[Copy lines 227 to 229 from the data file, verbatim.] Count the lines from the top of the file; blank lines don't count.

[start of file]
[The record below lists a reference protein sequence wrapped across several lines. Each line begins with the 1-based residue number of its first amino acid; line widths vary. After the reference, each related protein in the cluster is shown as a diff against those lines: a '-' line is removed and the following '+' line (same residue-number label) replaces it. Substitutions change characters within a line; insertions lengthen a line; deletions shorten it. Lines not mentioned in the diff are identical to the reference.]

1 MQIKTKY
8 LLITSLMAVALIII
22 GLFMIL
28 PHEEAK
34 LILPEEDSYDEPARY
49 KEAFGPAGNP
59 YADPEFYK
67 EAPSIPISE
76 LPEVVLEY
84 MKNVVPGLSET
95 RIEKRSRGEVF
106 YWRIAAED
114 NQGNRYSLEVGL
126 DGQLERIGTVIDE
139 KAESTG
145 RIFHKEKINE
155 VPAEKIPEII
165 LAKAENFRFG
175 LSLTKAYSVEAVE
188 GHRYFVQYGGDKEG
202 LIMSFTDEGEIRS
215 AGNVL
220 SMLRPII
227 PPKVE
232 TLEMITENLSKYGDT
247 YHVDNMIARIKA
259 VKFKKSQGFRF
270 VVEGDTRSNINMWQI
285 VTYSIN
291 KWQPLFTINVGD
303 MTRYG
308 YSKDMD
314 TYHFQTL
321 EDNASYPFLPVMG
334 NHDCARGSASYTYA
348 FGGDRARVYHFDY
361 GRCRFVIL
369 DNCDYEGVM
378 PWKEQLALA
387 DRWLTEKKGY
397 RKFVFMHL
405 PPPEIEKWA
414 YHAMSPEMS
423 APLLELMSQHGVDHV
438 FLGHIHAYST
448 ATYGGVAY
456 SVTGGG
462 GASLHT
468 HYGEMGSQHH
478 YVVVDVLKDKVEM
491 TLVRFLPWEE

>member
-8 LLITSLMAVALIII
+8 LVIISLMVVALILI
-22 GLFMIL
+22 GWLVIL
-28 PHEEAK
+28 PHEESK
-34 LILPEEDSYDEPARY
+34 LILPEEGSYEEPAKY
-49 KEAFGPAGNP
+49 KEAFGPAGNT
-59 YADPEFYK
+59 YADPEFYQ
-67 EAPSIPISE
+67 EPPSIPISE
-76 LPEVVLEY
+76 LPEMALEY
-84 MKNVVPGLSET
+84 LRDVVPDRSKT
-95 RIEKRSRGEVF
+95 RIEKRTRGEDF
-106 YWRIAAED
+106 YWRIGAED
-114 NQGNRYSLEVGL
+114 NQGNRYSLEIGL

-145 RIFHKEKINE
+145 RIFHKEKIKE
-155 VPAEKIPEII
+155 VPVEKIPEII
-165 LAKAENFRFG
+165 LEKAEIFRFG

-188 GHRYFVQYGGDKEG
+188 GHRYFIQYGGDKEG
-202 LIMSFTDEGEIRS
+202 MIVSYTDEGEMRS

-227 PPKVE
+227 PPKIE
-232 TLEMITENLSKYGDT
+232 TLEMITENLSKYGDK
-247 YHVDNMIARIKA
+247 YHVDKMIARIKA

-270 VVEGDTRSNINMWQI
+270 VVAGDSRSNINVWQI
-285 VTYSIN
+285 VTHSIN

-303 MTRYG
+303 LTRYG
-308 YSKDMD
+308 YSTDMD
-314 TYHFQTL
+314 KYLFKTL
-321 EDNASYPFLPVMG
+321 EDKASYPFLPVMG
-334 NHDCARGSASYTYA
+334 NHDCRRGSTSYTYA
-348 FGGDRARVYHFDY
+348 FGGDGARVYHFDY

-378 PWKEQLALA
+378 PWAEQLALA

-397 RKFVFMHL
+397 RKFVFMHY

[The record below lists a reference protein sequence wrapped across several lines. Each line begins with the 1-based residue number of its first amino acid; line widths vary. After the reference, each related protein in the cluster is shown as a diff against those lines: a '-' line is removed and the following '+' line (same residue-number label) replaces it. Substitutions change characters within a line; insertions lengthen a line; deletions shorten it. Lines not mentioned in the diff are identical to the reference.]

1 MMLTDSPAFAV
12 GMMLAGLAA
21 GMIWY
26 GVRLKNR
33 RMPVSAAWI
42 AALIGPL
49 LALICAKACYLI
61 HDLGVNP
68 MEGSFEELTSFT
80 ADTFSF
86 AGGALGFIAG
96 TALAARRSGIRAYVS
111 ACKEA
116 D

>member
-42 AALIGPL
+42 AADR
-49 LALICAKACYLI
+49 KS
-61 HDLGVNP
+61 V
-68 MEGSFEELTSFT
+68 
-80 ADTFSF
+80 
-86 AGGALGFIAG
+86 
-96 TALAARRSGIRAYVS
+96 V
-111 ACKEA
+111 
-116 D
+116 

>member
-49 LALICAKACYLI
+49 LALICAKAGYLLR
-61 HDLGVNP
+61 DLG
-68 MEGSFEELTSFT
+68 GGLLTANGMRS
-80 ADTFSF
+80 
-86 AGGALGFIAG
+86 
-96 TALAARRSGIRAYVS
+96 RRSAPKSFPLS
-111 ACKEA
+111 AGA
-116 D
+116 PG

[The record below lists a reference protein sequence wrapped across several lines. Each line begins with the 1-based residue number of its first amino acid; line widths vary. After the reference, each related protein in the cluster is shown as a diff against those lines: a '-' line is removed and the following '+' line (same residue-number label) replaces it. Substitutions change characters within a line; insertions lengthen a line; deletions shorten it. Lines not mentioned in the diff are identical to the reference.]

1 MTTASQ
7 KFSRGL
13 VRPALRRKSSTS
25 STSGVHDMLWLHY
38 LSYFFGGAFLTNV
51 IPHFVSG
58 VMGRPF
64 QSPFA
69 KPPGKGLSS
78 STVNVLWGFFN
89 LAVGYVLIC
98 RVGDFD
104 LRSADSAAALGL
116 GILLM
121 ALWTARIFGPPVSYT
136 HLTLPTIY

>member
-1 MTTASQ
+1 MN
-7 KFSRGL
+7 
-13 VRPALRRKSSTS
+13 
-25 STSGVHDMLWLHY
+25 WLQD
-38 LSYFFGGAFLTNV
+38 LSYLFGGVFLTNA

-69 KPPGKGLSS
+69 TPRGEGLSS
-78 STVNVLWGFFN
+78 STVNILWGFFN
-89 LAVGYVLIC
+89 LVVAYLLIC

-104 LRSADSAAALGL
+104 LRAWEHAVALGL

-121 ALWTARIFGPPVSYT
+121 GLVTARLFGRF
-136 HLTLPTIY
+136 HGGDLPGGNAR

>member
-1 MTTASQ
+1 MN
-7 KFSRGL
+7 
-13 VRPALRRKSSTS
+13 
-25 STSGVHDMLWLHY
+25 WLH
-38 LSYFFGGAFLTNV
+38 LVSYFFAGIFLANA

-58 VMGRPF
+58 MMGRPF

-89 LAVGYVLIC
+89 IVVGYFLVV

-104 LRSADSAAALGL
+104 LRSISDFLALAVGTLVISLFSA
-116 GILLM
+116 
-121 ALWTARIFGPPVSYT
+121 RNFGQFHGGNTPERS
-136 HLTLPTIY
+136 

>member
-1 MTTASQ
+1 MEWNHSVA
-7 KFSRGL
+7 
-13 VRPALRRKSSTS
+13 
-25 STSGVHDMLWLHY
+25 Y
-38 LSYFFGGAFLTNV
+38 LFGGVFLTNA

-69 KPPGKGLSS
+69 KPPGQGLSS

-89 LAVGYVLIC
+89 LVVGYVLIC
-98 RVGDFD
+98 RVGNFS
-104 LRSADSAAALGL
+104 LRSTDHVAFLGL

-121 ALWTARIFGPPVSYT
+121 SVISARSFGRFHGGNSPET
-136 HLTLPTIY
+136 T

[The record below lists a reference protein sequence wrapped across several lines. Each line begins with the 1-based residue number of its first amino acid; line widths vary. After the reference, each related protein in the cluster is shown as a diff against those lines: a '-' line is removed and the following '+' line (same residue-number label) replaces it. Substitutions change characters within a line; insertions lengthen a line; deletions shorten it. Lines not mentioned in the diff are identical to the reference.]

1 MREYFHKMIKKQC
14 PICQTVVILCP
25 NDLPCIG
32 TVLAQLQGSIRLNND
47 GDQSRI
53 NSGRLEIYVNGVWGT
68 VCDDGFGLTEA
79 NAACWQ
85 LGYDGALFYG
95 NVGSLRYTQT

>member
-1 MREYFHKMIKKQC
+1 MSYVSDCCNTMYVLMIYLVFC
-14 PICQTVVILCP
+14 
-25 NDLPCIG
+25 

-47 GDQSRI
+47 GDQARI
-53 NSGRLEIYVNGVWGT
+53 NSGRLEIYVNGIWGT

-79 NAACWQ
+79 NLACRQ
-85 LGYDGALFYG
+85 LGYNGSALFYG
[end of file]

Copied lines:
+136 

>member
-1 MTTASQ